A study published in Frontiers in Veterinary Science is the first of its kind to advance epidemiological models for infectious disease outbreaks by factoring in human behavior. The study addresses the need to incorporating theories of behavior changes, communications and economic decision-making for disease models to give more accuracy of how outbreaks result.
The University of Vermont: (R-L) Scott Merrill, Asim Zia, Chris Koliba and Gabriela Bucini are part of a team of UVM researchers using video games and computational models to understand human behavior. Their research in the area of animal disease biosecurity shows how relatively small shifts in behavior can have dramatic impacts. (Photo: Sally McCay)
"We've come to realize that human decisions are critical to this picture," said Gabriela Bucini, a postdoctoral researcher in UVM's Dept. of Plant and Soil Science and lead author of the study. "We are talking about incredibly virulent diseases that can be transmitted in tiny amounts of feed and manure. Ultimately, controlling these diseases is up to the people in the production system who decide whether or not to invest and comply with biosecurity practices."
"Biosecurity efforts are often voluntary, but are critical to prevention, especially when there are no vaccines or treatments available," says Julie Smith, principal investigator of UVM's animal disease biosecurity project. "We have to understand where people are on the risk continuum, their barriers and challenges, and their ability to act. That information is critical to the response."
The University of Vermont: Disease dynamics in a simulated hog production system in North Carolina showed disease incidence to be highly dependent on risk attitudes and behaviors.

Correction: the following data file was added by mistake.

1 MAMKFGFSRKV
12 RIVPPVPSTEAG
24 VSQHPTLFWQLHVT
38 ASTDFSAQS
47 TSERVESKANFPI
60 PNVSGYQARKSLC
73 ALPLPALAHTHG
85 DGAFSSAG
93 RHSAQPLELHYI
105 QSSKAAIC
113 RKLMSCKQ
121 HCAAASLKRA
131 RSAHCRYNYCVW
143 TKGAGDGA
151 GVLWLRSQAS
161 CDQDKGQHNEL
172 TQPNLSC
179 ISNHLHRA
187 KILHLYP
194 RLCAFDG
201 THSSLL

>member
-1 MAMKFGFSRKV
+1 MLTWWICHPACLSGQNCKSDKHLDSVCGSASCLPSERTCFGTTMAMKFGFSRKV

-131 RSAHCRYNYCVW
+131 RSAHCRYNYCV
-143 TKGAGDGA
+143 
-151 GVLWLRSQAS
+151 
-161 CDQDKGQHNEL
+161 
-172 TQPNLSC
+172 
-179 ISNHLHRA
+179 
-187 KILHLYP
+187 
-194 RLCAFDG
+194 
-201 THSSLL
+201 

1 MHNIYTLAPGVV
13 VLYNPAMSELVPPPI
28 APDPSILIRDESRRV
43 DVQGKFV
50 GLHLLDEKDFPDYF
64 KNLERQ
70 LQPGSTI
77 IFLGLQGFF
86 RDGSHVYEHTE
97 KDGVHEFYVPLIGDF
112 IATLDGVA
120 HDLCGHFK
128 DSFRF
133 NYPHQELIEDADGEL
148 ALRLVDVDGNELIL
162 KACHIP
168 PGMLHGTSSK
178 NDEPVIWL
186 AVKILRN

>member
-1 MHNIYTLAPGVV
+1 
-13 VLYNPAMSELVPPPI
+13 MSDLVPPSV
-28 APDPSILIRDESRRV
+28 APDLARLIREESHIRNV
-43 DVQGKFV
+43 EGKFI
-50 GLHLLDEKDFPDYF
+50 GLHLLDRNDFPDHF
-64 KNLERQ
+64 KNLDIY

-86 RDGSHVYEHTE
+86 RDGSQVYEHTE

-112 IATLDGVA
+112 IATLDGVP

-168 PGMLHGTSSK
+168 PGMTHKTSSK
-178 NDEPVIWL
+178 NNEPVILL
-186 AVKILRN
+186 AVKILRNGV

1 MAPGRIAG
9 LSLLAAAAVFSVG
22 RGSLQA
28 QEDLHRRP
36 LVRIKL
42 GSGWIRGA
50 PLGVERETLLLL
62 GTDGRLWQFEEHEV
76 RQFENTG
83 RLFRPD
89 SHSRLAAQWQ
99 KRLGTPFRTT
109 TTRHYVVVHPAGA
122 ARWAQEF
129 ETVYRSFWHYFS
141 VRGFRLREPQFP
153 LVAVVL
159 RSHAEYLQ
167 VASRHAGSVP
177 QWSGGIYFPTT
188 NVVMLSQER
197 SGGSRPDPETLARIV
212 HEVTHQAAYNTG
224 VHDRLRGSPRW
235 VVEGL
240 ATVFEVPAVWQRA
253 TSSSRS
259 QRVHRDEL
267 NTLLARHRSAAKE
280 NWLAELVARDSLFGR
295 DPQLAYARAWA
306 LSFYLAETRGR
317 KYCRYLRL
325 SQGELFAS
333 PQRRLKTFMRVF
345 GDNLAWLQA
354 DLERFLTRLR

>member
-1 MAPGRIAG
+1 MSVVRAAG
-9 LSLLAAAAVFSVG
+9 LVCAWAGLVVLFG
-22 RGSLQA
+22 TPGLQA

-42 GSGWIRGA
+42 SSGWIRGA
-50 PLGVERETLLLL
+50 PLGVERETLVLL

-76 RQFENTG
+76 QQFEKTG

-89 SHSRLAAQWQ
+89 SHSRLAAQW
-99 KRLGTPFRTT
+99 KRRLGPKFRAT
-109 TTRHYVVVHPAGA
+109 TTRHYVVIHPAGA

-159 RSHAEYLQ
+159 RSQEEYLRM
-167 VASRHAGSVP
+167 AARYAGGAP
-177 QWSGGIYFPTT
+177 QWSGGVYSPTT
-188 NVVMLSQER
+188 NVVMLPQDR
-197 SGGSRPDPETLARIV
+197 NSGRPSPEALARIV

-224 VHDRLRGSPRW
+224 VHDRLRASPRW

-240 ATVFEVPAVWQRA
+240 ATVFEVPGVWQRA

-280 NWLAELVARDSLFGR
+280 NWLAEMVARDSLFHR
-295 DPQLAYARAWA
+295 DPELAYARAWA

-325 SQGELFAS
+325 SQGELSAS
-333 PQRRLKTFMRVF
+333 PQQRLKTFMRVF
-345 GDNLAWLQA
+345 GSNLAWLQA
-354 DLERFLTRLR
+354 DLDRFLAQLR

Using a grant from the U.S. Department of Agriculture to understand human behavior in animal disease outbreaks, researchers at the University of Vermont designed a video game that stimulated the spread of Porcine Epidemic Diarrhea virus (PEDv) in a regional, real-world hog production system.
"The risk attitudes and human decisions that we're incorporating in the model are really powerful," said Scott Merrill, co-author and researcher in the Dept. of Plant and Soil Science and Gund Institute for the Environment. "If we can change the way people behave, then we have a chance to make some dramatic impacts and avoid a devastating outbreak."
"A simple thing like going out the wrong barn door can have a huge impact," said Merrill. "With the game data, we can see big differences in the economic and disease dynamics as we change the type of information we're delivering, and the way it's delivered."
Source: The University of Vermont